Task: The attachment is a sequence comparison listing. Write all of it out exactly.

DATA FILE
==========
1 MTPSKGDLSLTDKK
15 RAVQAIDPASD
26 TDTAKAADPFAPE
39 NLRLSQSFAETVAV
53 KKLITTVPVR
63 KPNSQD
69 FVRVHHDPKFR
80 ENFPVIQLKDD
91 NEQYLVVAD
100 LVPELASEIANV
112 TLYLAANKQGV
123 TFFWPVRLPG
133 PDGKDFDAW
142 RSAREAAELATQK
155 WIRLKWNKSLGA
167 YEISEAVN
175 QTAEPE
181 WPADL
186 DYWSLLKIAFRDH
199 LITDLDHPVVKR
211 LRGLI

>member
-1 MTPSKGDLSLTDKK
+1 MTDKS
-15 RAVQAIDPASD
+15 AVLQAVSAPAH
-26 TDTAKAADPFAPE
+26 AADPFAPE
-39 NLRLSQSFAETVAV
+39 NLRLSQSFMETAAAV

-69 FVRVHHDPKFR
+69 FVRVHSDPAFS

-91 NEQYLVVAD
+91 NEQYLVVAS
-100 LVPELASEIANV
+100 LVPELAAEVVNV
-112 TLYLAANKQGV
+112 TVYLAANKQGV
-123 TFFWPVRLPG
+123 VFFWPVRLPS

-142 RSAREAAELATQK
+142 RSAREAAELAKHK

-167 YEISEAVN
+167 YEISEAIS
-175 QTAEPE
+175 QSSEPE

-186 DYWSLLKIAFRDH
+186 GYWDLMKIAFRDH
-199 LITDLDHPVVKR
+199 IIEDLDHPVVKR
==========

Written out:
1 MTPSKGDLSLTDKK
15 RAVQAIDPASD
26 TDTAKAADPFAPE
39 NLRLSQSFAETVAV
53 KKLITTVPVR
63 KPNSQD
69 FVRVHHDPKFR
80 ENFPVIQLKDD
91 NEQYLVVAD
100 LVPELASEIANV
112 TLYLAANKQGV
123 TFFWPVRLPG
133 PDGKDFDAW
142 RSAREAAELATQK
155 WIRLKWNKSLGA
167 YEISEAVN
175 QTAEPE
181 WPADL
186 DYWSLLKIAFRDH
199 LITDLDHPVVKR
211 LRGLI

>member
-1 MTPSKGDLSLTDKK
+1 MTDKS
-15 RAVQAIDPASD
+15 AVLQAVSAPAH
-26 TDTAKAADPFAPE
+26 AADPFAPE
-39 NLRLSQSFAETVAV
+39 NLRLSQSFMETAAAV

-69 FVRVHHDPKFR
+69 FVRVHSDPAFS

-91 NEQYLVVAD
+91 NEQYLVVAS
-100 LVPELASEIANV
+100 LVPELAAEVVNV
-112 TLYLAANKQGV
+112 TVYLAANKQGV
-123 TFFWPVRLPG
+123 VFFWPVRLPS

-142 RSAREAAELATQK
+142 RSAREAAELAKHK

-167 YEISEAVN
+167 YEISEAIS
-175 QTAEPE
+175 QSSEPE

-186 DYWSLLKIAFRDH
+186 GYWDLMKIAFRDH
-199 LITDLDHPVVKR
+199 IIEDLDHPVVKR